Original Article

CME Article: How Food Insecurity and Financial Difficulty Relate to Emotional Well-Being and Social Functioning

Authors: Akiko Kamimura, PhD, MSW, Rebecca Higham, MPH, Samin Panahi, MS, Edward Lee, MS, Rachel J. Griffin, BA, Justine Sundrud, BS, Mary Lucero, MPA

Abstract

Objectives: Medically uninsured individuals living in poverty experience poor health and face social barriers that negatively affect their health. The purpose of this study was to examine the association between social barriers, particularly healthy food availability and financial difficulty, and well-being among uninsured free clinic patients in the United States.

Methods: Data were collected using a self-administered paper survey at a free clinic from adult patients who spoke and read English or Spanish (N = 666) from January to April 2019.

Results: Better neighborhood healthy food availability is associated with better self-reported general health. Food security is related to better emotional well-being and social functioning. Having difficulty paying rent or a mortgage is linked to worse emotional well-being and social functioning.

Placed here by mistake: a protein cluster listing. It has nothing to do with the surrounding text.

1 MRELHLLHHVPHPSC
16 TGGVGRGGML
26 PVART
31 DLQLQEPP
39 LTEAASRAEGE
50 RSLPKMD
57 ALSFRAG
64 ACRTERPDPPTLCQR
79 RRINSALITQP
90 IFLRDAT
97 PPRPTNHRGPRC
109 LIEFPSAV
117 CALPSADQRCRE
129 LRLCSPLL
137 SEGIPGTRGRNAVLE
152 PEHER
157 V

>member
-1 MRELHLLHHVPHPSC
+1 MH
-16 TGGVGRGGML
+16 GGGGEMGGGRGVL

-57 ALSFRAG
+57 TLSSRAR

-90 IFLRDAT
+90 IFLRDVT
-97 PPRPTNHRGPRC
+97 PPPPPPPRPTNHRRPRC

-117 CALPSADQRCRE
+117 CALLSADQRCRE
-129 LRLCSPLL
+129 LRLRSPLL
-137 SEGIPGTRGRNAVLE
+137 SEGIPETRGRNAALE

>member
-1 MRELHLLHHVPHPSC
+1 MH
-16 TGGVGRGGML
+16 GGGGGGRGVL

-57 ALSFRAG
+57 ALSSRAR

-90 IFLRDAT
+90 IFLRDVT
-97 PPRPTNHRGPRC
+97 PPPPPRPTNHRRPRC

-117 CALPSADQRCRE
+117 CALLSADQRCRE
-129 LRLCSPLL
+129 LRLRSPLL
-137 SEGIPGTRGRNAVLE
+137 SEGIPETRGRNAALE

Conclusions: Providing health education programs may not be sufficient to promote healthy eating among underserved populations because of the social barriers that they experience, such as food insecurity and financial difficulty. Future research could be performed to determine how these social factors influence those of different social and cultural backgrounds than the participants in this study.

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